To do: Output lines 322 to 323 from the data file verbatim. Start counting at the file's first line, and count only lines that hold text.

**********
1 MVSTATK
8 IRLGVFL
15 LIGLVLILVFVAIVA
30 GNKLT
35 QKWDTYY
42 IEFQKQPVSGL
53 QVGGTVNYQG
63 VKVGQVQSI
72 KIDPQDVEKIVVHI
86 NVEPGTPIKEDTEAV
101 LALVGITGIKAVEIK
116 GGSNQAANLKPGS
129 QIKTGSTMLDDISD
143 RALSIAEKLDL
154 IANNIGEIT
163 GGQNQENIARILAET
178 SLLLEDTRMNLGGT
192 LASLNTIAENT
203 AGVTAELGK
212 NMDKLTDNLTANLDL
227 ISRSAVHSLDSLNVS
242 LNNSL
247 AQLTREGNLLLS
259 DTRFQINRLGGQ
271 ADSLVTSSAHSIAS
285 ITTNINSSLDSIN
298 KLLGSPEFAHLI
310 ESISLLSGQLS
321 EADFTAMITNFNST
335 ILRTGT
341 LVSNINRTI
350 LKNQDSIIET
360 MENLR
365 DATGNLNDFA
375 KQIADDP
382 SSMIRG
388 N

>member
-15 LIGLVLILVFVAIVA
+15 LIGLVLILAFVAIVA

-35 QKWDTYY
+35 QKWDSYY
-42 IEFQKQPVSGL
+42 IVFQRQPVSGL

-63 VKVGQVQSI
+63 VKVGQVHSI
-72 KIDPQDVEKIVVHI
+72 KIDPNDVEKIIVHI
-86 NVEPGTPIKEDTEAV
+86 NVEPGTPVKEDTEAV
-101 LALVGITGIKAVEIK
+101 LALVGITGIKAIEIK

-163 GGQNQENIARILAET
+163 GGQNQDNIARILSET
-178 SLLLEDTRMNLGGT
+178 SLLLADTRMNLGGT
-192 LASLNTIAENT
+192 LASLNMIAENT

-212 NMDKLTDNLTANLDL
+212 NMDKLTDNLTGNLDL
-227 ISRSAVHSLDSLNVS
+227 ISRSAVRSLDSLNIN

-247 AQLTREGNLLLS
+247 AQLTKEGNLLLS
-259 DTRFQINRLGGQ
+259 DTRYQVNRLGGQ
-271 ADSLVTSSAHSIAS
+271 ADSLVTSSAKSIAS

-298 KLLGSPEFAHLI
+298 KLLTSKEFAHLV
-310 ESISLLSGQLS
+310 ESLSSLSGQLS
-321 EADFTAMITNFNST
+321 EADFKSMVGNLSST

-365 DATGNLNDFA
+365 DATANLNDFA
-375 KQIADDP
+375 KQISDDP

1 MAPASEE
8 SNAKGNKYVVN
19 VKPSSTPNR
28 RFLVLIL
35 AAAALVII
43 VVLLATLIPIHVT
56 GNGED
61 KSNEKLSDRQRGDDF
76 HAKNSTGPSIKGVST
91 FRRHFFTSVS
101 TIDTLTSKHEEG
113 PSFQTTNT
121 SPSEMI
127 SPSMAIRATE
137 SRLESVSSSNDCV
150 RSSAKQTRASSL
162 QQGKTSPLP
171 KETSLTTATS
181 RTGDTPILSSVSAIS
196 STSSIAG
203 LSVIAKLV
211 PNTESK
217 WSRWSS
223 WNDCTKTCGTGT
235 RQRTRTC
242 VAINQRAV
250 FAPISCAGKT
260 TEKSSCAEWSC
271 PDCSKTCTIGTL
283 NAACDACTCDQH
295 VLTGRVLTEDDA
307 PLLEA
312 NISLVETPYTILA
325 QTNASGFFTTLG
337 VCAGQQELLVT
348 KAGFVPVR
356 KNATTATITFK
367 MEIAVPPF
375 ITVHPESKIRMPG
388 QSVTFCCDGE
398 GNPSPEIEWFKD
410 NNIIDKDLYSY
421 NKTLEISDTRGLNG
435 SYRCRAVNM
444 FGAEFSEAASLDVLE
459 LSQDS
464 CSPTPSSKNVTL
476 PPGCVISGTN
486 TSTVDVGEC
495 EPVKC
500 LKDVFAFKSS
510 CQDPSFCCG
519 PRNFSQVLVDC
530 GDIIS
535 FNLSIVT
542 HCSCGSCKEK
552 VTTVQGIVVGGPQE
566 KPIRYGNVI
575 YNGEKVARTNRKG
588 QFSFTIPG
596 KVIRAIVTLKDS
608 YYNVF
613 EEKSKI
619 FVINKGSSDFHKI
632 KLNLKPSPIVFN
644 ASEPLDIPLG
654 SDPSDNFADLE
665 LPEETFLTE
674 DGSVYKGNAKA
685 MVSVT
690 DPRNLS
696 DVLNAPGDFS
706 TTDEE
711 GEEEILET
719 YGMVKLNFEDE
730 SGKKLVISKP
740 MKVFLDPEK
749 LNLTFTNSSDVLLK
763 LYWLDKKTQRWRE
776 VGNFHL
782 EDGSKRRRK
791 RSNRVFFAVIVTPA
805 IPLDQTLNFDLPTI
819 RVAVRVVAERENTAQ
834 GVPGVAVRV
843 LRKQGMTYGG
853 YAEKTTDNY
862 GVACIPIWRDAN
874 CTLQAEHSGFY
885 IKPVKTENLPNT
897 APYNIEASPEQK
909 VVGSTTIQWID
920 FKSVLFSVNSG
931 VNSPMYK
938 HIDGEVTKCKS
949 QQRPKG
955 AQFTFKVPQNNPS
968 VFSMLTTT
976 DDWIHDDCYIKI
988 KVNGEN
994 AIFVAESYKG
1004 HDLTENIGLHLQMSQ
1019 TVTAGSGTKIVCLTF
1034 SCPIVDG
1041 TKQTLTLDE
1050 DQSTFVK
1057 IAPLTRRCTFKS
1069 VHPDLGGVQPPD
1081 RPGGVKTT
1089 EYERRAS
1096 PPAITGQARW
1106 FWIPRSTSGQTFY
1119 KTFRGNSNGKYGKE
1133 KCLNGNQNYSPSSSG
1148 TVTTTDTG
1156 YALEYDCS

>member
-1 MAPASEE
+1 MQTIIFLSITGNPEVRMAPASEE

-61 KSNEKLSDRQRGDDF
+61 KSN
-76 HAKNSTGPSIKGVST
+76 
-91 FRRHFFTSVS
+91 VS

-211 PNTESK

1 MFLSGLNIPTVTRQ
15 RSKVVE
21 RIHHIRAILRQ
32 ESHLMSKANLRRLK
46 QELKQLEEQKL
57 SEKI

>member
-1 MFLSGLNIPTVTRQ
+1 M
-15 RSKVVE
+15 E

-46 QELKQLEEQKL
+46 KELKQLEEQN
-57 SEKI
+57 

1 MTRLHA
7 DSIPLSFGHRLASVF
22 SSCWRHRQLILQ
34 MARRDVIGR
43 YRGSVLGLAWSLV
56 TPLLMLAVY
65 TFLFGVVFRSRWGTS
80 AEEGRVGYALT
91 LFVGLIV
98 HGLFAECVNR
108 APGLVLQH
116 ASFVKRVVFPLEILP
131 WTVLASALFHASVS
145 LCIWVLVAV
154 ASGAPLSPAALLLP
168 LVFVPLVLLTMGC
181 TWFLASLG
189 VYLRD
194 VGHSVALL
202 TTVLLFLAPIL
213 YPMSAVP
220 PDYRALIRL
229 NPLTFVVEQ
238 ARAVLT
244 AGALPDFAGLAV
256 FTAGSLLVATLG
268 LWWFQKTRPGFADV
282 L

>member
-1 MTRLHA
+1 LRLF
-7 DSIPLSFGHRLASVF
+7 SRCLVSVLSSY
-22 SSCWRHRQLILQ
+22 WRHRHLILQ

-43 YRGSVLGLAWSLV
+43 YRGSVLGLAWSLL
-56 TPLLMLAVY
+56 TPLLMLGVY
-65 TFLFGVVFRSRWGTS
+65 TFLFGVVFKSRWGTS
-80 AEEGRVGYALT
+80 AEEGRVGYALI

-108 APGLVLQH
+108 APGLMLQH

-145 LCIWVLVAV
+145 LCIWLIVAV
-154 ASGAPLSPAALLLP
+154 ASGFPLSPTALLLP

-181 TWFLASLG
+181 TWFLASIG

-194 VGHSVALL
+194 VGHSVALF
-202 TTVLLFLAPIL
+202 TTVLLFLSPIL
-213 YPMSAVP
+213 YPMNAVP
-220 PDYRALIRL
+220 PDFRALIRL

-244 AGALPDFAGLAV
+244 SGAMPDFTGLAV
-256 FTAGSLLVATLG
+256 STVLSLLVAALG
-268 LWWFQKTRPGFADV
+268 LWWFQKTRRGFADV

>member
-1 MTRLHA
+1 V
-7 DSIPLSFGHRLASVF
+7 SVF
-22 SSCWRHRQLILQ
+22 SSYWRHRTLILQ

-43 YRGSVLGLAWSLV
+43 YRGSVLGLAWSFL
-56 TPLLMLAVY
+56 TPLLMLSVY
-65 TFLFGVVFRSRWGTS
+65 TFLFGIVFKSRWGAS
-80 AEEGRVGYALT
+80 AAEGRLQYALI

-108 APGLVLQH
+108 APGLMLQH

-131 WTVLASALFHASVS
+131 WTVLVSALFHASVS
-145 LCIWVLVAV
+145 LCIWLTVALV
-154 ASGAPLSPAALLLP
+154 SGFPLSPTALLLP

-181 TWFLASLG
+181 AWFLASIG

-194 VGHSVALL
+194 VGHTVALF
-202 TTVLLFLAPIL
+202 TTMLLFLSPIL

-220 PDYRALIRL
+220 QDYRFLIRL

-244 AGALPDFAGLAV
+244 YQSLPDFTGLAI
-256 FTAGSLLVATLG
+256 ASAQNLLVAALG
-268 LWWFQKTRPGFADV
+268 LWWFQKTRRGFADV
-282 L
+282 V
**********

-282 L
+282 V